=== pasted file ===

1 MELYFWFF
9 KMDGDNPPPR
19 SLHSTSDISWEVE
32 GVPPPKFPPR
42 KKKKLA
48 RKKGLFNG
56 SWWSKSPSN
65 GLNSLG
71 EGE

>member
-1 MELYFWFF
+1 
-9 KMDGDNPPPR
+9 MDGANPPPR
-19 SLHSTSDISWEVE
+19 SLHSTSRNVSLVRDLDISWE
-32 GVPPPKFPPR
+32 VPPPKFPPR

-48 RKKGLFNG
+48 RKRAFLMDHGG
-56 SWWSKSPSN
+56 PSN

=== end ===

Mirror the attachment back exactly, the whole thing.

1 MELYFWFF
9 KMDGDNPPPR
19 SLHSTSDISWEVE
32 GVPPPKFPPR
42 KKKKLA
48 RKKGLFNG
56 SWWSKSPSN
65 GLNSLG
71 EGE

>member
-1 MELYFWFF
+1 
-9 KMDGDNPPPR
+9 MDGANPPPR
-19 SLHSTSDISWEVE
+19 SLHSTSRNVSLVRDLDISWE
-32 GVPPPKFPPR
+32 VPPPKFPPR

-48 RKKGLFNG
+48 RKRAFLMDHGG
-56 SWWSKSPSN
+56 PSN